Research supports this entire agenda. Mass incarceration and violent over-policing have failed. Their effects are horrifyingly racist. They don’t reduce crime; they do perpetuate trauma. Meanwhile, the success of youth diversion, to take one example, is matched by services and housing for adults. A study by the RAND Corporation found that 86% of participants removed from jail into LA County’s Office of Diversion and Reentry Housing program had no new felony convictions, despite a high prevalence of factors such as mental health and substance use disorders.
Here in Los Angeles, these programs have yet to reach their full potential. They need funding and staffing, and will need years of consistent political support to undo the damage of the disaster that preceded them. Many aspects are still in the too-often-neglected implementation stage and will only succeed if the people who suffered the abuses of heavy-handed policing and disproportionate jailing keep their seats at the table and ensure that these resources go where they are most needed.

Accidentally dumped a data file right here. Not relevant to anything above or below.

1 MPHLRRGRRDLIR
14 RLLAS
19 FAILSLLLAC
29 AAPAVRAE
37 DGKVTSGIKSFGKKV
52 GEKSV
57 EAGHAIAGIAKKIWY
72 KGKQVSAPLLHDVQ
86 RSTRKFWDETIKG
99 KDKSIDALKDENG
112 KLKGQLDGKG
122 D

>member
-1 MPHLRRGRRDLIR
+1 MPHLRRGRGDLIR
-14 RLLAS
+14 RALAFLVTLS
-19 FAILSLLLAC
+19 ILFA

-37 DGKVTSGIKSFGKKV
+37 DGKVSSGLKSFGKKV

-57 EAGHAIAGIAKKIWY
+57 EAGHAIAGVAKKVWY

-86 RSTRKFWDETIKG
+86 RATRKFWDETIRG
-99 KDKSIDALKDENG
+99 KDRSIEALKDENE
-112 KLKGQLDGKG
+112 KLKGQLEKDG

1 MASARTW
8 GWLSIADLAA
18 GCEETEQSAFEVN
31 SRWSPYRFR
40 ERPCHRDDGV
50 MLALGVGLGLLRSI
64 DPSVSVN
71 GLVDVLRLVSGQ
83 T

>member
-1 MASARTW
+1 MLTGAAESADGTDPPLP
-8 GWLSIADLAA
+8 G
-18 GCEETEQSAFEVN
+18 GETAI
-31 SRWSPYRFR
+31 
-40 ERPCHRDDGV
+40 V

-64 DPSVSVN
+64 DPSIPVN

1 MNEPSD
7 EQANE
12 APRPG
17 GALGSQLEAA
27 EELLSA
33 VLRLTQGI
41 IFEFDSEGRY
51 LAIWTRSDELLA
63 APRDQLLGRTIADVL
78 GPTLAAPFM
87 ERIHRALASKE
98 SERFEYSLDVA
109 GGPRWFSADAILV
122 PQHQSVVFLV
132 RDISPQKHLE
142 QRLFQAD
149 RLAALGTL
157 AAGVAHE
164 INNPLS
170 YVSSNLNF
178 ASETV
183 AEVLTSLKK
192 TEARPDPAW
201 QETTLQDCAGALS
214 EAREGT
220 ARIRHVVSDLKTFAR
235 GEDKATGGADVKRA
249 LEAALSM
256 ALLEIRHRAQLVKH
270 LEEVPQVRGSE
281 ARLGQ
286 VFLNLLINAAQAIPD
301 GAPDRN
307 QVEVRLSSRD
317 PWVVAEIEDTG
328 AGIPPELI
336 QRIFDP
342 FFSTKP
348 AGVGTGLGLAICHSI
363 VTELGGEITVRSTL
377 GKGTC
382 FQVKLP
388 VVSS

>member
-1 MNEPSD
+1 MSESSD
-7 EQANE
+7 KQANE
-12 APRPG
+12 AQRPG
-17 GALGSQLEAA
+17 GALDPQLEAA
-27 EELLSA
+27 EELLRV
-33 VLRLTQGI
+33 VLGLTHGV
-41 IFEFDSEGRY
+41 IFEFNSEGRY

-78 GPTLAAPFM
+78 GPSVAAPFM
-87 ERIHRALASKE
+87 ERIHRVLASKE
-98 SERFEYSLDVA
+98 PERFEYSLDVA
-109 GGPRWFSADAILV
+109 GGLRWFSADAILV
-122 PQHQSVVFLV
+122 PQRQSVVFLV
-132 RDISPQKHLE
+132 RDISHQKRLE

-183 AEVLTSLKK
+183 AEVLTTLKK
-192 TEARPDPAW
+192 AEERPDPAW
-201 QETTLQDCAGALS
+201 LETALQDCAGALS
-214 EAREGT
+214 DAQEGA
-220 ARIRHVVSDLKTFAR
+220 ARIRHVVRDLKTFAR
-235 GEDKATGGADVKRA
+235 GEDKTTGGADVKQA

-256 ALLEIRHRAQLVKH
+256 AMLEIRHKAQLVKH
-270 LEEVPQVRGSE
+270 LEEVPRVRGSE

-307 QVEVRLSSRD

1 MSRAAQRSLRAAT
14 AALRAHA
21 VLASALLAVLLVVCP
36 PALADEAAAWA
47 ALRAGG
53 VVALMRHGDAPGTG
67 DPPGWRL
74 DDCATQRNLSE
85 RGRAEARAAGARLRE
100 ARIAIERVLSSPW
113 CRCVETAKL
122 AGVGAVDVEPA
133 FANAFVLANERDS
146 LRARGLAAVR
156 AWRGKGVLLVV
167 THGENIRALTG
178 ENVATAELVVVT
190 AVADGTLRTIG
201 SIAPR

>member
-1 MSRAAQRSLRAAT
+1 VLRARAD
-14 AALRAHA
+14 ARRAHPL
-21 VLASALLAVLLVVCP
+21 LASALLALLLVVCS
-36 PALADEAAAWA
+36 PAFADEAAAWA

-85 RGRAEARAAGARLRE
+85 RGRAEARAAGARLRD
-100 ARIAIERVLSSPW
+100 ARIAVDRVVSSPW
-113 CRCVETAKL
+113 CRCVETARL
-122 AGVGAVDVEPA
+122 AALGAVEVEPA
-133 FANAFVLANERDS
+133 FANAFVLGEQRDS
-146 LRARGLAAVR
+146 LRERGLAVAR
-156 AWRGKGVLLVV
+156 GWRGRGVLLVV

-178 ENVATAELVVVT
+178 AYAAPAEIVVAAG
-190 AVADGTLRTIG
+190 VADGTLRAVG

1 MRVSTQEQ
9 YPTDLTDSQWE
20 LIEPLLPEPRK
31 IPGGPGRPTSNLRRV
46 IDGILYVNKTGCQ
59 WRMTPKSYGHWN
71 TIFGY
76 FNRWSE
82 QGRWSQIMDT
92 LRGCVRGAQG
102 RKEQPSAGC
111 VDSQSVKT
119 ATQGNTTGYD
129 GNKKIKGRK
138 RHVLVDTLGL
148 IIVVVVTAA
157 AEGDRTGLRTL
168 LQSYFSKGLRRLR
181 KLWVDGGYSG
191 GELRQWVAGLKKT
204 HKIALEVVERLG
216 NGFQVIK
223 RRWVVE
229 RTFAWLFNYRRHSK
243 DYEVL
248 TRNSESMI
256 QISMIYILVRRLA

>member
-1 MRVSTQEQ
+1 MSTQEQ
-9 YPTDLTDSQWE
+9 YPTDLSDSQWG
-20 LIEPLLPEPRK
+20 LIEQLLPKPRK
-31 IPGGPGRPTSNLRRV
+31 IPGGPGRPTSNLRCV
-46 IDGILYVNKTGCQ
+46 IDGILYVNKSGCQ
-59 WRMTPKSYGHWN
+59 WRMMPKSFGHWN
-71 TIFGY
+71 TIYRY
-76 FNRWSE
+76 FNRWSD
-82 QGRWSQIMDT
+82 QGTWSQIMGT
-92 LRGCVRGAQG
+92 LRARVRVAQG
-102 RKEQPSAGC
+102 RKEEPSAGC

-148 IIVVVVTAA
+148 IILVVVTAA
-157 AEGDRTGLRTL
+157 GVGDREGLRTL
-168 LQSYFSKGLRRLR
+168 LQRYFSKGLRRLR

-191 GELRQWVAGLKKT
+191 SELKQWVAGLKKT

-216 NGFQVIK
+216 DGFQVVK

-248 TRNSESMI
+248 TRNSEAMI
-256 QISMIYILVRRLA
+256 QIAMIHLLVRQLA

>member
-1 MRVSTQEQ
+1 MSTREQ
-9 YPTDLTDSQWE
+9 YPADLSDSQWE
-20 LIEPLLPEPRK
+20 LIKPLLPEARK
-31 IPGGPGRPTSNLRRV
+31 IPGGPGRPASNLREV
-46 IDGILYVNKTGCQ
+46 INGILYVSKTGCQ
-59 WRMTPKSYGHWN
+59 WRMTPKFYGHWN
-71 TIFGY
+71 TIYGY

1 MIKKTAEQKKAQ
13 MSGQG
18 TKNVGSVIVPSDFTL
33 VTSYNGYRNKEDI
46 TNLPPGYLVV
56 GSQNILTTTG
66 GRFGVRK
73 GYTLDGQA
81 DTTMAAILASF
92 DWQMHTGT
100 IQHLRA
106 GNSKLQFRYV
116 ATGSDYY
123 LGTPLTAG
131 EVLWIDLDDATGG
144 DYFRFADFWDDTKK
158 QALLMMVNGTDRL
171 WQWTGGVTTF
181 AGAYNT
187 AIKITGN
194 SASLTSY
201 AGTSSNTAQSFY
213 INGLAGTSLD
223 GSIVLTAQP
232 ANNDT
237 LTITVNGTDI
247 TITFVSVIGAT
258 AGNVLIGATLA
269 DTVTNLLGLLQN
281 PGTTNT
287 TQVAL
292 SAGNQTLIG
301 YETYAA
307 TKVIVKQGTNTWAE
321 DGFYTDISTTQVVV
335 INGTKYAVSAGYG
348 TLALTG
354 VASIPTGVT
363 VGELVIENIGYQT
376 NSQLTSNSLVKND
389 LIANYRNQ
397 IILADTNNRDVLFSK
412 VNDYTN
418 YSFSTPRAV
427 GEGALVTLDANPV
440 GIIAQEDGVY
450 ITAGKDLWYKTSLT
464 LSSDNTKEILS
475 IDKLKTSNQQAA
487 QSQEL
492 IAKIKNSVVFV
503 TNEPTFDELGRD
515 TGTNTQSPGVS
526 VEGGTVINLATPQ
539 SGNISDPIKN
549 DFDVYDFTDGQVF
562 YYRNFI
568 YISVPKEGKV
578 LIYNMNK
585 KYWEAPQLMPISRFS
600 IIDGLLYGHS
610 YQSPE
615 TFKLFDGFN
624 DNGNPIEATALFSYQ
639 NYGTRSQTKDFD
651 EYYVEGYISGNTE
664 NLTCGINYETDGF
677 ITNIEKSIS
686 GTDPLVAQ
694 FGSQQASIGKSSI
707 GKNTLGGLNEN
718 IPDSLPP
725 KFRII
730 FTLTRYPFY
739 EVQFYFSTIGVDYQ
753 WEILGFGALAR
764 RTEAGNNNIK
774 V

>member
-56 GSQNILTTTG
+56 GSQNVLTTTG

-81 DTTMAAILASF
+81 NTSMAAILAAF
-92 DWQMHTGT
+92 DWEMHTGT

It would be a tragedy if we doubled down on more police and more punishment before we’ve even tried reform. The voices of paranoia and fear want you to think that reformers ending harmful policies creates a vacuum where violence rises. The fact is, the communities most affected by persistent violence, poverty, and over-policing have created alternatives to incarceration that will replace that vacuum with safer, healthier cities. Let’s build them together.